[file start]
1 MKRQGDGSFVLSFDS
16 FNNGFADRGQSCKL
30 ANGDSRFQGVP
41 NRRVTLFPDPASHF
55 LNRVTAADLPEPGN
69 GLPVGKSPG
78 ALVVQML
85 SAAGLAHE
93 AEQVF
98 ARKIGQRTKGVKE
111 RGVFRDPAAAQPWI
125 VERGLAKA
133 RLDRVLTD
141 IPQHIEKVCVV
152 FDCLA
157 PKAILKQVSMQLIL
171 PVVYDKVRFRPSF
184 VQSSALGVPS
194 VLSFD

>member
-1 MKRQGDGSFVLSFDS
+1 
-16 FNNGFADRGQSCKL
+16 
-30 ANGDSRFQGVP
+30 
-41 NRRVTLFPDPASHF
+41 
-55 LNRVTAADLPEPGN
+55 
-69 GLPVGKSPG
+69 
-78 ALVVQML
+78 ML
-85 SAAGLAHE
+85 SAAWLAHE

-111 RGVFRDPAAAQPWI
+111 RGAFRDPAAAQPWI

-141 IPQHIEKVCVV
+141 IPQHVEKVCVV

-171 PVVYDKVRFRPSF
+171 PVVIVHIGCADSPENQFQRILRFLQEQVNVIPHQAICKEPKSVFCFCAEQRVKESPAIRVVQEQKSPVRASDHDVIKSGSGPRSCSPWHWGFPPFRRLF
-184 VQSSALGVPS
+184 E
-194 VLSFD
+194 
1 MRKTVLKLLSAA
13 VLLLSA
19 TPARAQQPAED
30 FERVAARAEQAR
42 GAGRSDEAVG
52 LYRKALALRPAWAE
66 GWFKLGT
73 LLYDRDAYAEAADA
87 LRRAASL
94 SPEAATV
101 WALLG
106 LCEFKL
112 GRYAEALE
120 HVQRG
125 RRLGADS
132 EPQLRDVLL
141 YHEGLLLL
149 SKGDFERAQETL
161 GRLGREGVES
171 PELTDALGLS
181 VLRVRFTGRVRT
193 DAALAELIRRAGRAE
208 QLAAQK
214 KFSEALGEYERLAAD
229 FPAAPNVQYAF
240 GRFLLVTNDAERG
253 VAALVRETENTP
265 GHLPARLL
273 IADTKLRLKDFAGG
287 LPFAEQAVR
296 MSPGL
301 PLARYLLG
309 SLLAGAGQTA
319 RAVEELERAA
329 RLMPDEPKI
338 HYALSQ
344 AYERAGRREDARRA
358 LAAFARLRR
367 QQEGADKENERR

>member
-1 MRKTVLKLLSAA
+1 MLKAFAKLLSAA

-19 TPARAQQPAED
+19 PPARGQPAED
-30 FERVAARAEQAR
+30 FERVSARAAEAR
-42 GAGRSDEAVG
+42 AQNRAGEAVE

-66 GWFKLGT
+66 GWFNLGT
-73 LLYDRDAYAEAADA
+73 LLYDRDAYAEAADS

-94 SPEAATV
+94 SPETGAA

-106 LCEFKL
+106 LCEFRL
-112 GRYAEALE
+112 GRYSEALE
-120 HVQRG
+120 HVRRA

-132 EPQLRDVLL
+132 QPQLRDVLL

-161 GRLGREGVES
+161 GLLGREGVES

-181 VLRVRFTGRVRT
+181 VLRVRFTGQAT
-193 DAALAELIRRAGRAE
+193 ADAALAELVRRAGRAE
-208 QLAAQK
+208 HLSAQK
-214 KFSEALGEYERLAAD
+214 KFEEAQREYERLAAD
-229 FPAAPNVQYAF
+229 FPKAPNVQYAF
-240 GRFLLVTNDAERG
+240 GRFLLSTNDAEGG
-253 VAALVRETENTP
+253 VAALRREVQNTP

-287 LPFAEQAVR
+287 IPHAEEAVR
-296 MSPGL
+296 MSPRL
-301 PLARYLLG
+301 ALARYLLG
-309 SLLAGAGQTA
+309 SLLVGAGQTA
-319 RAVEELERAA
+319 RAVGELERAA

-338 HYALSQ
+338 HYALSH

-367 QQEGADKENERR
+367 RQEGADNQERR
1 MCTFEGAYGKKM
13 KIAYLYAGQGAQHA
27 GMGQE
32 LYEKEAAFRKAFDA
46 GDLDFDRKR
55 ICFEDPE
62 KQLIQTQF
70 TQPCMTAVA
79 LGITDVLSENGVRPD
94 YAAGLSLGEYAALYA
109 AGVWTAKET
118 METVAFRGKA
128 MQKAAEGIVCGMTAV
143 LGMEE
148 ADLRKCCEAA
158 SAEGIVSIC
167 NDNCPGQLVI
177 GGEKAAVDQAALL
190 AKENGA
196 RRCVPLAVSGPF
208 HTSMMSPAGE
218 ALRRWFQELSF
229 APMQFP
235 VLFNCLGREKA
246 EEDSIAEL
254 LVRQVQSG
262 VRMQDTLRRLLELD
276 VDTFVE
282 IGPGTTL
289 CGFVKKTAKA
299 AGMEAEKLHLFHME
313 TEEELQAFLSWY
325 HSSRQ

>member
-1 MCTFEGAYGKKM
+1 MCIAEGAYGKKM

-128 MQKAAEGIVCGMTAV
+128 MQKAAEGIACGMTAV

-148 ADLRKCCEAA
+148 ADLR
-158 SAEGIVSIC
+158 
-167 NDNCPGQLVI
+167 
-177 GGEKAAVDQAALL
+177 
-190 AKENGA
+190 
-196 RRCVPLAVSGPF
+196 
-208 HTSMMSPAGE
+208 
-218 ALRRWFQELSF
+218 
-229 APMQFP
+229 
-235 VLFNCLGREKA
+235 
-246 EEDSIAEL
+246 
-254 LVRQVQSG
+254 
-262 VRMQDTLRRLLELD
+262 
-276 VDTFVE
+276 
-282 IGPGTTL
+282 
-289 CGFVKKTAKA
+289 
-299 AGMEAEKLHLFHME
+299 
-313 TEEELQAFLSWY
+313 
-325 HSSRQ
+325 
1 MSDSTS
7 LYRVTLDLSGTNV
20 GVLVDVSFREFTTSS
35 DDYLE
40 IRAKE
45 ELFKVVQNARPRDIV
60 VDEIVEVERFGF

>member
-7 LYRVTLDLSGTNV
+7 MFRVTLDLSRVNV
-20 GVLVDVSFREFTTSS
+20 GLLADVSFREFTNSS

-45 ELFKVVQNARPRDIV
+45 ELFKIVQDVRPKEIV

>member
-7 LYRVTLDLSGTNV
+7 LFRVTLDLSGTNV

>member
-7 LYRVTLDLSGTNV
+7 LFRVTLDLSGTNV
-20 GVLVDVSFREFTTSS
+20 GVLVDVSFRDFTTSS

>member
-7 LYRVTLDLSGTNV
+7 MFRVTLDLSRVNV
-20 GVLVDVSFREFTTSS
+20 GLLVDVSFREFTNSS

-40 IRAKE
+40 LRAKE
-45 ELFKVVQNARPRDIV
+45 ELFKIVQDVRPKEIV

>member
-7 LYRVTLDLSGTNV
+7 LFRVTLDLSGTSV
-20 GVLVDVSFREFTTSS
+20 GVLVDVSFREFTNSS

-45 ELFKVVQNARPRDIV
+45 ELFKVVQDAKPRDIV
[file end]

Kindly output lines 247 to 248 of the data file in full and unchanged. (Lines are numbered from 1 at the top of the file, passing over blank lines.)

-7 LYRVTLDLSGTNV
+7 LFRVTLDLSGTSV